Steel yourself: it’s coming very soon to a field and a radio and paper near you.
Not only will you have managers condemning the black card, but you’ll have commentators condemning managers for condemning the black card.
It’s invariably how GAA Januarys go. Some new rules are brought in and as referees raise their arms to raise cards, managers are up in arms as well. We had it with the sin-bin in 2005; the same again in 2009 when players were replaced after a yellow card; the mark in 2010. Before the rules were even given a chance, the managers were giving them the red card.
There’s one major difference this year. Previously those were only experimental rules. The black card is not serving a trial period. It is in rule. It will be there in the championship – this year’s championship. It will be there for every club game.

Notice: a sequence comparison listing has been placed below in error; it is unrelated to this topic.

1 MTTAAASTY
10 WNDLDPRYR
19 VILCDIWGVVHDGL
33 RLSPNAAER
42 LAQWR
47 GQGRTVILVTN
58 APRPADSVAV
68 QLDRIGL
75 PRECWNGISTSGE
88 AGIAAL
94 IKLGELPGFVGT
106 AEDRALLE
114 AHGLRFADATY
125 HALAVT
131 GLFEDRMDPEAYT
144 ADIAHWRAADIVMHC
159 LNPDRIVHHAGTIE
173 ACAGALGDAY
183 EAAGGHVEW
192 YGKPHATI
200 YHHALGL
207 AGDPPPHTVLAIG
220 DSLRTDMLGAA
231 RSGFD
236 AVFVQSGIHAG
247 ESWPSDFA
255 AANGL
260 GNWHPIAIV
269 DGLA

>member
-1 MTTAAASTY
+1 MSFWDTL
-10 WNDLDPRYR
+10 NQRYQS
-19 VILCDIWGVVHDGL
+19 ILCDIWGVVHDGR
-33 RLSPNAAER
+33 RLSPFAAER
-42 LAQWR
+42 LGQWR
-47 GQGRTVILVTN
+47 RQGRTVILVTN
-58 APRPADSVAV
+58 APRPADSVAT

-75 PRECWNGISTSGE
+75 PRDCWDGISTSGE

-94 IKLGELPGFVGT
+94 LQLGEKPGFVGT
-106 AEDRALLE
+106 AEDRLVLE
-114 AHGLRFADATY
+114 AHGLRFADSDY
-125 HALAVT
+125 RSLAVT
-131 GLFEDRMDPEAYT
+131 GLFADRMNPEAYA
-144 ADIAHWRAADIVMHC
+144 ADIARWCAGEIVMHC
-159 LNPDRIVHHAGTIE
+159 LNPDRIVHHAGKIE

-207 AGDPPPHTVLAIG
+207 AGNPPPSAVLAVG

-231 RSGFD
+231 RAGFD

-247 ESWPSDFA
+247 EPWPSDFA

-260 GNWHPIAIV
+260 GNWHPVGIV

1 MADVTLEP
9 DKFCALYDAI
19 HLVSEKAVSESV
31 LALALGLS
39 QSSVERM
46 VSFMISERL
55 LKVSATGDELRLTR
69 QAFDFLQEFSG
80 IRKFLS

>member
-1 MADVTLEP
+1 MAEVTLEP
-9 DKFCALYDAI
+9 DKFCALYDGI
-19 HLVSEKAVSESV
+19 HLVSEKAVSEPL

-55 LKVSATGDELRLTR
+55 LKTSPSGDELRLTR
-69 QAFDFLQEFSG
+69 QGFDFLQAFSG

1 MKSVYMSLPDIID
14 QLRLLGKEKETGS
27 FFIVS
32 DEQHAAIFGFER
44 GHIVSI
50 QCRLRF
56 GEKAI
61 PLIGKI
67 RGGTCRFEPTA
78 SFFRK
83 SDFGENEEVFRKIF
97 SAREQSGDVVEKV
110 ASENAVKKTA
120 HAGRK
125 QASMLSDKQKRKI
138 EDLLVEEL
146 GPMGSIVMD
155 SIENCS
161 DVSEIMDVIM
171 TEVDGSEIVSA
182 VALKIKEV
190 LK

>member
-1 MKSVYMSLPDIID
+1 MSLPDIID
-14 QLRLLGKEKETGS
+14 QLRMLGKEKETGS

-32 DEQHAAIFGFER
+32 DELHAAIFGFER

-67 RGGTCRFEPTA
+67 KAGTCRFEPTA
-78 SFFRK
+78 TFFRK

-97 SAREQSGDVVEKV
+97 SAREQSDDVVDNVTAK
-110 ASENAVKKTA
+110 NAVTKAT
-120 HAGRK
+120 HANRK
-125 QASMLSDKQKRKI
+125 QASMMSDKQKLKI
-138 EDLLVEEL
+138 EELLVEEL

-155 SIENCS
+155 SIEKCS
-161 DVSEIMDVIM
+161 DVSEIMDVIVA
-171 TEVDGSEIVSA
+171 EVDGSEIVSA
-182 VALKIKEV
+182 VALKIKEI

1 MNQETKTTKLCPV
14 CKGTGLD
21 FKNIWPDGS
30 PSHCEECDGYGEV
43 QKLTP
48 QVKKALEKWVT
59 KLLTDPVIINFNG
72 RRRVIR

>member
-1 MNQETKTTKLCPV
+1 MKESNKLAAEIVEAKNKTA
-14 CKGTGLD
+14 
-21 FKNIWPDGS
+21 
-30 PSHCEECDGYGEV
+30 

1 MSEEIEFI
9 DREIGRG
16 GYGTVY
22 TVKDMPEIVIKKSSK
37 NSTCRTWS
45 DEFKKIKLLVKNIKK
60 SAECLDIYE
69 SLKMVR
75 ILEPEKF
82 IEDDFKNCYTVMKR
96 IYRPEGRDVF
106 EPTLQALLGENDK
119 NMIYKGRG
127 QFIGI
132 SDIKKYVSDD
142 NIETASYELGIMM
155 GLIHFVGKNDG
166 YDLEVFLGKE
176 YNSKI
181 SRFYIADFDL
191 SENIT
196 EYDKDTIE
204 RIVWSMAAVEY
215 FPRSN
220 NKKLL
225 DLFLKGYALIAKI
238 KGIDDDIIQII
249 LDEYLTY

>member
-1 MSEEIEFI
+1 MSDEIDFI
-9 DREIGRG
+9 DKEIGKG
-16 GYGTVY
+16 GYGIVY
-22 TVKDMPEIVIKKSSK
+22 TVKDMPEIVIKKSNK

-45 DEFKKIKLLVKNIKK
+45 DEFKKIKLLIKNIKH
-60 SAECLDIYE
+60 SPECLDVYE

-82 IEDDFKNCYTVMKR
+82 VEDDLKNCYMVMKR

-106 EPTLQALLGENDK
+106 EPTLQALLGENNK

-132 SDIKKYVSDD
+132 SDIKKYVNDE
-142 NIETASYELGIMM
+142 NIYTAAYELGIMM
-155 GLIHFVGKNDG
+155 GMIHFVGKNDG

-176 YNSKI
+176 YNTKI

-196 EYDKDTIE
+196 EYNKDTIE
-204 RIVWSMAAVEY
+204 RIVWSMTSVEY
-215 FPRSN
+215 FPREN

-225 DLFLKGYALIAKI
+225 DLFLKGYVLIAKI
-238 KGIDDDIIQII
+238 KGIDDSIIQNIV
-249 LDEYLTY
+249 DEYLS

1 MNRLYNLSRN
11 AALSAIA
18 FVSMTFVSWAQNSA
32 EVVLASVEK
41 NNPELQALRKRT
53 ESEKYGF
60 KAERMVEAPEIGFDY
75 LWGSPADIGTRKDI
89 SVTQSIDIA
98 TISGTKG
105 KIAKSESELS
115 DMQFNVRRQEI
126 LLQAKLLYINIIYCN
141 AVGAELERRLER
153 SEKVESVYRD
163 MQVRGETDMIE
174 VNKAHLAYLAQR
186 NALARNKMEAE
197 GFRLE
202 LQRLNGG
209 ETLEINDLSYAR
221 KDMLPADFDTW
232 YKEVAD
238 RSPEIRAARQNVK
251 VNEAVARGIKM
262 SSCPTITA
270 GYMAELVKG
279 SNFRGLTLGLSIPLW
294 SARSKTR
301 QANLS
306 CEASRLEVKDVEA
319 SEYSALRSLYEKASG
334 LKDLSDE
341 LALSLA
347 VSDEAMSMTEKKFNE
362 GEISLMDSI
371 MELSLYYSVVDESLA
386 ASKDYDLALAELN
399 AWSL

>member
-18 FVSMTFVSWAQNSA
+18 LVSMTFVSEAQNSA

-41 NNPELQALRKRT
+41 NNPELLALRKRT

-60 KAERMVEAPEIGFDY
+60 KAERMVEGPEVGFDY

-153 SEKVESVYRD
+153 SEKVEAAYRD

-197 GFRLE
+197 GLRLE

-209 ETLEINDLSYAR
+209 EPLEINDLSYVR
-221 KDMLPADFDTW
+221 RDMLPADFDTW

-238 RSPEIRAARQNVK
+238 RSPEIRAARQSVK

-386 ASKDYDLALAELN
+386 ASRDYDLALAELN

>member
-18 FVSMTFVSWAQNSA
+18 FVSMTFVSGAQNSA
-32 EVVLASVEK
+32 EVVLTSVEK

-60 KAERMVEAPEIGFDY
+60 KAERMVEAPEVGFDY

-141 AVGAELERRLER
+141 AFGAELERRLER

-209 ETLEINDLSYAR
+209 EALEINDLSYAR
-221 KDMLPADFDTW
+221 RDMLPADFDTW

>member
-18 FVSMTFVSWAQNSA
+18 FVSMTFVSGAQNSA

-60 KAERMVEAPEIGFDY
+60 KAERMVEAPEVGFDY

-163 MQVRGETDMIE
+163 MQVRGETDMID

Virtually all other playing rule changes in football have been tried out beforehand. For instance, the past two championships an attacking player has been able to enter the square before the ball arrives in there. There were fears this would lead to mayhem around the square, giant full forwards camped in there, goalies and full backs being bundled into the net. But it didn’t happen and was always unlikely to happen because the league of 2010 which experimented with such a rule showed it wouldn’t.
You would think something of the magnitude of the black card would have been tried out before it became a rule in championship. Maybe in Sigerson, U21, a league, or in everything for least one full calendar year – before it was imposed on virtually every grade in every competition, for possibly ever.
Of course it’s welcome that cynical fouling in football is finally being taken seriously. This column has been writing about it constantly for 15 years. But is the black card the most effective way of doing so? We don’t know. We don’t know enough.
And for something that will be in place in this year’s All-Ireland final and your local county final, is that good enough? That’s why this column won’t be so dismissive of managerial criticisms this time. In the past too many of them weren’t even prepared to give an experiment a chance. A certain group-think took over among them.